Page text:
The NEC has agreed to a full analysis of the reasons for this and a special meeting to decide next steps, including democratic accountability. The IL position in regard to the latter point is that fresh NEC elections and a Conference (even if it is of necessity virtual or some kind of physical-virtual hybrid) must happen this year as part of that process. We put up motions to that effect, but they weren’t heard, though we understand the question will be considered at the next NEC.

We also believe that there must be no “no go areas” in terms of possible options to resolve the current situation. Previously, the union has restructured in the sense that it has shed staff and consolidated its estate, and of course the standard response to trade union shrinkage is mergers into “super unions” which have large amounts of members but not necessarily any substantive industrial power due to how widespread and disparate that membership is.

Our point was that any solution to the current situation must not merely be about securing PCS as a business and financial concern, but primarily focused on PCS as a collective as members. Reforms which increase democracy in the union, particularly shop floor direct democracy, and help us to build union power will be the kind of reforms which help us to build the union, where as a purely technical reform which shores up our finances at the expense of democracy and the resources to support organising will likely be a disaster in the longer term.

Similar concerns exist around mergers with other unions. Not least because, beyond PCS’s specific situation, the TUC as a whole is facing a generational shortfall in membership which raises questions over how much of it will remain in a decade’s time.

What the guillotine felled

The NEC has been meeting roughly fortnightly across the present period. Each time, the centre of the discussion has been the coronavirus pandemic and the national campaign. This is correct, of course, as the pandemic has defined how we are currently operating and generated enormous amounts of work for reps at all levels to deal with whilst the national campaign demands – particularly our stagnant pay – have been brought into stark relief with the government’s recognition of us as ‘key workers’ despite us not being paid or treated as such in any meaningful sense.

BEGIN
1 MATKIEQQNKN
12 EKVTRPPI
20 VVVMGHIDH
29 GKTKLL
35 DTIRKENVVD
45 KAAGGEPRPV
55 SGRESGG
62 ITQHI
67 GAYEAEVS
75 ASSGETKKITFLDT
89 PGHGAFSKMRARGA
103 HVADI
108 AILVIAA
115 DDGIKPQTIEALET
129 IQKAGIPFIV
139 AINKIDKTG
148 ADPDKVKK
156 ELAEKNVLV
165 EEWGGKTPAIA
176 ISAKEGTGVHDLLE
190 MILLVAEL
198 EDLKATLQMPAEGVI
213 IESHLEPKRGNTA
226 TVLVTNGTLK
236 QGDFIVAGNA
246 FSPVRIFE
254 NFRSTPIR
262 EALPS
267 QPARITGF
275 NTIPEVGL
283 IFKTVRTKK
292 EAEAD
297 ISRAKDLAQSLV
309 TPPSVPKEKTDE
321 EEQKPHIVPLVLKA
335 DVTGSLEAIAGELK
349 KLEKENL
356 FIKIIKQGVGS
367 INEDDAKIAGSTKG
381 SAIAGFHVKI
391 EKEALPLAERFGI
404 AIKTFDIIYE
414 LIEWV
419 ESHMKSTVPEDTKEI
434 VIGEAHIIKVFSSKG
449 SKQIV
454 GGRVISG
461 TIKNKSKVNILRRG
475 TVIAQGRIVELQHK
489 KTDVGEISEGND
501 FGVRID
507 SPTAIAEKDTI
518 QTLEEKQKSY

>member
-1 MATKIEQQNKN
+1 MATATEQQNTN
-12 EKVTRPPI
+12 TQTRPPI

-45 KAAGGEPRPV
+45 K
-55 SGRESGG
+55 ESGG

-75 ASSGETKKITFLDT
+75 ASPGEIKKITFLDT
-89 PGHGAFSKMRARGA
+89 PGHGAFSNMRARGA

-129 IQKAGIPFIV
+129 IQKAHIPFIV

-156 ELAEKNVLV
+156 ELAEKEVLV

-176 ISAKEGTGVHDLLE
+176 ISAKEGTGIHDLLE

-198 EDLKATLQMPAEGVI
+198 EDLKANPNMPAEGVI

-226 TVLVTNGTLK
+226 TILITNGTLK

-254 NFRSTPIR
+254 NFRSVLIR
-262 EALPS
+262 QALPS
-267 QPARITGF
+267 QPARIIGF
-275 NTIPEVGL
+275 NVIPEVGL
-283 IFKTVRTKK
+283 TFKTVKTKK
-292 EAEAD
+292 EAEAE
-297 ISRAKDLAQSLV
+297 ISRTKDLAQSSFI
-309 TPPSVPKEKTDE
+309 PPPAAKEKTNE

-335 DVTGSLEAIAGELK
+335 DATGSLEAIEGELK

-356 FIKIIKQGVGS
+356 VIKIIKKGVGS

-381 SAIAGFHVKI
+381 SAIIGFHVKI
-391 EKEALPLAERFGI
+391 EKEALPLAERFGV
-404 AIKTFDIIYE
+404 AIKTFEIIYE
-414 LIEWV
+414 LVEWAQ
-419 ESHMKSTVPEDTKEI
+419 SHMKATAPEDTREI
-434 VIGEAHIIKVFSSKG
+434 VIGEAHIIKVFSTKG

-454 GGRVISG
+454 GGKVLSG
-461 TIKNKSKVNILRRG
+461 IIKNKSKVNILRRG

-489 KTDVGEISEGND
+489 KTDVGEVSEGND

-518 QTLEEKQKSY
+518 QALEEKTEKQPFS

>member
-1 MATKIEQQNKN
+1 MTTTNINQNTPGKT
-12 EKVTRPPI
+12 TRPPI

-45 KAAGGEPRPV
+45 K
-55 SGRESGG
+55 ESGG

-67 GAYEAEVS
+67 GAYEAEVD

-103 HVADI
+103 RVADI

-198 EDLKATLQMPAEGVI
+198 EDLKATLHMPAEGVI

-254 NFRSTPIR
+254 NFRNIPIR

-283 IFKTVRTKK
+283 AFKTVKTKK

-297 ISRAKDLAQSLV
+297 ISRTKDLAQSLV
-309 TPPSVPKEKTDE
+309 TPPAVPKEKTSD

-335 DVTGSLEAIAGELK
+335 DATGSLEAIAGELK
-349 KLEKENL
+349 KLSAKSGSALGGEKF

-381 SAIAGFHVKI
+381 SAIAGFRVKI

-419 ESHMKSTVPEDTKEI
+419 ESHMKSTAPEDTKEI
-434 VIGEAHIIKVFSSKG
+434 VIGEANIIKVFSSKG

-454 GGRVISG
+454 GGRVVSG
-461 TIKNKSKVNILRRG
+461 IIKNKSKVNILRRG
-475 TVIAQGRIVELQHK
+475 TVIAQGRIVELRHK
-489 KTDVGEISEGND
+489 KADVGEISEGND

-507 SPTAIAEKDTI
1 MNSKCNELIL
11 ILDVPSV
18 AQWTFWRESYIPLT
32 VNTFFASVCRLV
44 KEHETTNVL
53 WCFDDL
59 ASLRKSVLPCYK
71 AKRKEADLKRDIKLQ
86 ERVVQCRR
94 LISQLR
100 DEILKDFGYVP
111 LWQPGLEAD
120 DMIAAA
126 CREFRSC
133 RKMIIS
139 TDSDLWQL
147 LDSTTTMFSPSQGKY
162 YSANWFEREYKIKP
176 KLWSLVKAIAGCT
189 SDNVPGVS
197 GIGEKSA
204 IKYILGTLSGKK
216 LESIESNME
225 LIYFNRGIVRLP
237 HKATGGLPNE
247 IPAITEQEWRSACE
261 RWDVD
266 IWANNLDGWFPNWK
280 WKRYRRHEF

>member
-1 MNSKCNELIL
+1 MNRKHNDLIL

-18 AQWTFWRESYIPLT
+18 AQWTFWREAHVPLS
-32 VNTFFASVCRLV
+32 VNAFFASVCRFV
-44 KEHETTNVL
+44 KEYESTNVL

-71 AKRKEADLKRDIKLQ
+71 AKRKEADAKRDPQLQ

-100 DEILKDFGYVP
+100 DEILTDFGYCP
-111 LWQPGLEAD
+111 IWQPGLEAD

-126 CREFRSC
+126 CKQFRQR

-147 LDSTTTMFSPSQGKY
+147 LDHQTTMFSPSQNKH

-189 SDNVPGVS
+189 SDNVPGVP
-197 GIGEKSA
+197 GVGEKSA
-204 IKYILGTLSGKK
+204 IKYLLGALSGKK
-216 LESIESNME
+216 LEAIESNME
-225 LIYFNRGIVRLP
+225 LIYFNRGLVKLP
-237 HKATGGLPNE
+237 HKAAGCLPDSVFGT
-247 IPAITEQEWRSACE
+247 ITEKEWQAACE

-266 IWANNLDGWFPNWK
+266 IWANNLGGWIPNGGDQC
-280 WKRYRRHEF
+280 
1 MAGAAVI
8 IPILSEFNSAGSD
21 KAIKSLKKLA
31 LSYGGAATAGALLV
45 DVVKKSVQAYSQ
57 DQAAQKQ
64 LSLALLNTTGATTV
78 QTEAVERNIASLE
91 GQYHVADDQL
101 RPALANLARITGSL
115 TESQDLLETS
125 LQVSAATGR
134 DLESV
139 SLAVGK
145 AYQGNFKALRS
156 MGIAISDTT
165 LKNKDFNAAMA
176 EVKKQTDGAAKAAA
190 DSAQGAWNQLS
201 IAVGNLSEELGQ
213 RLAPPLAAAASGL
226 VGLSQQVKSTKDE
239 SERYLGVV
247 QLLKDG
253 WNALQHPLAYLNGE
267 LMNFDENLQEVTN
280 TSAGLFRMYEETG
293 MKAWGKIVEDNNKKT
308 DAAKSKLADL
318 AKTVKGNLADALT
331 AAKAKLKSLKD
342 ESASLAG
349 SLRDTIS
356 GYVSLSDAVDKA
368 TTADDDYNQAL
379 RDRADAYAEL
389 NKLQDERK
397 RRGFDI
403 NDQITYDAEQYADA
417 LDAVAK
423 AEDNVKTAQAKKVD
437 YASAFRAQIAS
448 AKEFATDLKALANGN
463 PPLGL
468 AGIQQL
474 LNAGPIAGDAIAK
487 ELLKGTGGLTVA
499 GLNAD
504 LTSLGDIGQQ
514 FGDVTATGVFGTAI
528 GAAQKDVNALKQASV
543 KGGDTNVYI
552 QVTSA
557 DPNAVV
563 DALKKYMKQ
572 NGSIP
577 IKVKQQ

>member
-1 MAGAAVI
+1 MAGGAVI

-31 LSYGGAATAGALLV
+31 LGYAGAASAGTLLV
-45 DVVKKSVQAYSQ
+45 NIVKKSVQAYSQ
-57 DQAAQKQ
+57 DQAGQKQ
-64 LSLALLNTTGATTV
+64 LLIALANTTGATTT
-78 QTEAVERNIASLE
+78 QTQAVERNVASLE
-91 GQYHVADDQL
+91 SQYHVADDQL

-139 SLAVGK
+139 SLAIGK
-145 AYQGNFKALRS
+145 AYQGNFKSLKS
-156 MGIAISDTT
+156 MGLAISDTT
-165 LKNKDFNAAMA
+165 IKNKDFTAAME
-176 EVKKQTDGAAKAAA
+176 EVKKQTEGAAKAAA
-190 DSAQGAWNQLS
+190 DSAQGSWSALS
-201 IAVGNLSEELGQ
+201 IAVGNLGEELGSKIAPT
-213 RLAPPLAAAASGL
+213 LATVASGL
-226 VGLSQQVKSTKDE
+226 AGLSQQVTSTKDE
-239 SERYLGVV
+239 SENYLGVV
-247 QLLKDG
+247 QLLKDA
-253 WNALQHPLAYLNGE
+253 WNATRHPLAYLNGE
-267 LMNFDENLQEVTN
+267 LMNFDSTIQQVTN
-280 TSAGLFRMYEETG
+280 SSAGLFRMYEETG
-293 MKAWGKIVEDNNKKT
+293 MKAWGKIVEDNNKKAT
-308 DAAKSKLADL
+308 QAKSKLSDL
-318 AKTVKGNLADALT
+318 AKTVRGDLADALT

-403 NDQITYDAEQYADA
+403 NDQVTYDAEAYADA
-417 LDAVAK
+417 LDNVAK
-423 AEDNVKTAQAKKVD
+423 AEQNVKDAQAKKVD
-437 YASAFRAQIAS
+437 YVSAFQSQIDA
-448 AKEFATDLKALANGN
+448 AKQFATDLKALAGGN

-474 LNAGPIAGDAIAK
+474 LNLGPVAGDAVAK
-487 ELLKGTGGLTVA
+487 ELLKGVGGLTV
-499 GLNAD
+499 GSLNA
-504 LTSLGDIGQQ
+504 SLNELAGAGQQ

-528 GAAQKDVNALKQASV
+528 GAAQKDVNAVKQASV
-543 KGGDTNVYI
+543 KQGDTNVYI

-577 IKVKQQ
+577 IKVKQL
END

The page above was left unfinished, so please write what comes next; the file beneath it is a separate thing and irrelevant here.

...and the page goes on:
However, it is no longer true to say that everything else has ground to a halt. Whilst COVID-19 remains a central issue, particularly with the easing of the lockdown and re-opening of workplaces at a time when many fear a second spike in deaths, there’s still plenty else going on.

Arrangements need to be made so that the NEC can discuss a full agenda. That may mean having a series of three-hour meetings across the weeks when, without the pandemic, the NEC would have met anyway so that the usual full variety of papers can be discussed. (We would not be so masochistic as to suggest an entire day, or days, on Zoom in one burst.) We could then still have the more frequent meetings fortnightly to discuss the most urgent issues, whilst preserving the broader functioning of the executive.

Black Lives Matter

The Black Lives Matter protests across the country and the world have happened largely independent of the trade unions, despite racism in and beyond the workplace being a trade union issue. The NEC was due to debate this, and in particular our attitude to the protests.

Whilst the union has put out statements in support of the movement, there are those who believe that we should not encourage attendance due to the pandemic. The Independent Left members of the NEC believe that whilst the risks of COVID-19 cannot be ignored, and attendance is an individual choice, we should both support those who wish to attend and encourage social distancing and the wearing of face coverings.